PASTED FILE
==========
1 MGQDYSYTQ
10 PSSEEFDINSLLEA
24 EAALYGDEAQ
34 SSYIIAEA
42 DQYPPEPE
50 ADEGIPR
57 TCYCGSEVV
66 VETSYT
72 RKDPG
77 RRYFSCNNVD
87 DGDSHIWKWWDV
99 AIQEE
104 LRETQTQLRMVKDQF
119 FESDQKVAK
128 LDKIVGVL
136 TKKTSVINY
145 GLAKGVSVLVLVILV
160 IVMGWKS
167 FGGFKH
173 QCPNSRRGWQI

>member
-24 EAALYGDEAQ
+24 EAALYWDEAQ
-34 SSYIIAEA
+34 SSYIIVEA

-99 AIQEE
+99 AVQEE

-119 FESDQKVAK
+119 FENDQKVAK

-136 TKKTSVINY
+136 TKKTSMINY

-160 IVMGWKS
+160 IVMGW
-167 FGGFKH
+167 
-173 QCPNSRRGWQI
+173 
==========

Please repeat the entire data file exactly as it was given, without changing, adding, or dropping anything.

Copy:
1 MGQDYSYTQ
10 PSSEEFDINSLLEA
24 EAALYGDEAQ
34 SSYIIAEA
42 DQYPPEPE
50 ADEGIPR
57 TCYCGSEVV
66 VETSYT
72 RKDPG
77 RRYFSCNNVD
87 DGDSHIWKWWDV
99 AIQEE
104 LRETQTQLRMVKDQF
119 FESDQKVAK
128 LDKIVGVL
136 TKKTSVINY
145 GLAKGVSVLVLVILV
160 IVMGWKS
167 FGGFKH
173 QCPNSRRGWQI

>member
-24 EAALYGDEAQ
+24 EAALYWDEAQ
-34 SSYIIAEA
+34 SSYIIVEA

-99 AIQEE
+99 AVQEE

-119 FESDQKVAK
+119 FENDQKVAK

-136 TKKTSVINY
+136 TKKTSMINY

-160 IVMGWKS
+160 IVMGW
-167 FGGFKH
+167 
-173 QCPNSRRGWQI
+173 